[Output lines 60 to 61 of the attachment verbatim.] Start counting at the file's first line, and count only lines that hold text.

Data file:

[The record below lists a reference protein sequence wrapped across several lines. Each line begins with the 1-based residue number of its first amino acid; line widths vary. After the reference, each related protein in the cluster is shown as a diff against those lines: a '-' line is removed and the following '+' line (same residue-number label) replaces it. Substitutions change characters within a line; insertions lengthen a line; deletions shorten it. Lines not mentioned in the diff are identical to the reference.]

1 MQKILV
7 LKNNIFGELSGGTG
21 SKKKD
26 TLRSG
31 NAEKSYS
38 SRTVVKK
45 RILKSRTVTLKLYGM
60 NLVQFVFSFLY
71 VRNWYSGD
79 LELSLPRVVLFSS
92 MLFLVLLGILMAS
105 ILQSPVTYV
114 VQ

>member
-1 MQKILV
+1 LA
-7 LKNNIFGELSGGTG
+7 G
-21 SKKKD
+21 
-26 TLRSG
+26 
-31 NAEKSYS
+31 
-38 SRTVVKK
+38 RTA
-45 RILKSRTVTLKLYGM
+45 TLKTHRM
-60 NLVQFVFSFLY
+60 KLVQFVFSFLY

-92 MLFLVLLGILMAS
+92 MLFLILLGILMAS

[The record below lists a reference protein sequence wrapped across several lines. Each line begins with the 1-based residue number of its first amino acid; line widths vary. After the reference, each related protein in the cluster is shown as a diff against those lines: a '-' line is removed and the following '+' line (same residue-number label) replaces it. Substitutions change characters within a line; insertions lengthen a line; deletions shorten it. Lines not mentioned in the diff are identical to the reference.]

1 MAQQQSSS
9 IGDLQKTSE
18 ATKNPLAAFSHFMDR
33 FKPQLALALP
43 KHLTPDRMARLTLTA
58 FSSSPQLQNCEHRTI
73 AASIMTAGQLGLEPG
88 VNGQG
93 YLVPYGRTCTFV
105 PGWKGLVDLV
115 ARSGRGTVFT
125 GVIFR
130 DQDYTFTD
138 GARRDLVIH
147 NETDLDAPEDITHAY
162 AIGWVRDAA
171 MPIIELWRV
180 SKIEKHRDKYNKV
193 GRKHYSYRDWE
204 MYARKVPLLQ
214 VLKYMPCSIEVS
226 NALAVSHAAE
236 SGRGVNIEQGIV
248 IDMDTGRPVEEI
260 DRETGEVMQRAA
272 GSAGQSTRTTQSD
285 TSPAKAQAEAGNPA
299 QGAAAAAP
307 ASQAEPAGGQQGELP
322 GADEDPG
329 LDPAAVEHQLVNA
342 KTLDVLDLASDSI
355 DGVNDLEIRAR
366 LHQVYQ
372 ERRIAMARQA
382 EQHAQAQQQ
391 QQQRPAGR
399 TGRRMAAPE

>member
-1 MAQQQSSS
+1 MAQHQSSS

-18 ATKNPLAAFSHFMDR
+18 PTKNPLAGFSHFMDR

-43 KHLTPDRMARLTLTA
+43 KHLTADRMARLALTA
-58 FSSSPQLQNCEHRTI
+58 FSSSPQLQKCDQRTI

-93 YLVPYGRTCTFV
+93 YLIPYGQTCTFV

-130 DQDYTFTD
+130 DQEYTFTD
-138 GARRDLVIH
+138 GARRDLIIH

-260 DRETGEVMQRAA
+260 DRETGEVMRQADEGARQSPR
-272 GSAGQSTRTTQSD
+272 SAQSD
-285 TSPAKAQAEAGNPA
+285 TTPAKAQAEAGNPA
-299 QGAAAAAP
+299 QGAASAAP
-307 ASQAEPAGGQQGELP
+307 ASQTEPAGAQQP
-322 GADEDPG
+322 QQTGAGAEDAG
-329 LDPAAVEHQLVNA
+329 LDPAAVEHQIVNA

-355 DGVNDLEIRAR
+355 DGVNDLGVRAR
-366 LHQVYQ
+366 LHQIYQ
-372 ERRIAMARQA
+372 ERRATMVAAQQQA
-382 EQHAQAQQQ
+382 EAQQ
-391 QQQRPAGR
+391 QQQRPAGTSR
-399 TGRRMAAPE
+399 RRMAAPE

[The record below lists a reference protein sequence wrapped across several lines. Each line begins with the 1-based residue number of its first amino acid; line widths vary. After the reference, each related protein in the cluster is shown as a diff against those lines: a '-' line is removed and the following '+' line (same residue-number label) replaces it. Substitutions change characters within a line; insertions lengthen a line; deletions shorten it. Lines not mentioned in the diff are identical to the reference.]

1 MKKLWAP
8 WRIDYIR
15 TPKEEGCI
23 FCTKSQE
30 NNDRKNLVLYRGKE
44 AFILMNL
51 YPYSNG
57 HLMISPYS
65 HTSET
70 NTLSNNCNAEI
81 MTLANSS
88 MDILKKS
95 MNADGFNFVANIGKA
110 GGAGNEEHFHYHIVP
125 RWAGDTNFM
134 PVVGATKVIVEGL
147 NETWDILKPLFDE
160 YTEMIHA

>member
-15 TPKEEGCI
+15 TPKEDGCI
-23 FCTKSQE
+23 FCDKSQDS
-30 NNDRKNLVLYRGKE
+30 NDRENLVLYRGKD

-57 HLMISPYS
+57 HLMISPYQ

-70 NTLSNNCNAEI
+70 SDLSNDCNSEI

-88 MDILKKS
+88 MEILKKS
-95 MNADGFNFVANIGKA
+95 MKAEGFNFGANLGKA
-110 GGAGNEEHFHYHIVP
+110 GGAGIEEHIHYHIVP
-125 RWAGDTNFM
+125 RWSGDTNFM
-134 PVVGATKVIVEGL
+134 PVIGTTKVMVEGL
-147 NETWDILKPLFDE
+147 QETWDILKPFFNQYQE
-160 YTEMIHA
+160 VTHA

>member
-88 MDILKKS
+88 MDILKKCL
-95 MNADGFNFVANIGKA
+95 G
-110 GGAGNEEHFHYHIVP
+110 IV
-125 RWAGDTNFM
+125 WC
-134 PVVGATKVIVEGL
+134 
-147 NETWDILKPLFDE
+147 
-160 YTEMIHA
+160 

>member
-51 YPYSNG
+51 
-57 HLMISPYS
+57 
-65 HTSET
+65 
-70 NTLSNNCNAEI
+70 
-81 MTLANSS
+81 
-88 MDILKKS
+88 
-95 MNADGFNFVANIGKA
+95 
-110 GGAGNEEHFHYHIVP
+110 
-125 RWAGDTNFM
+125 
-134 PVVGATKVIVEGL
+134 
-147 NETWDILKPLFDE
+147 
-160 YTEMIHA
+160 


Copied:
272 GSAGQSTRTTQSD
285 TSPAKAQAEAGNPA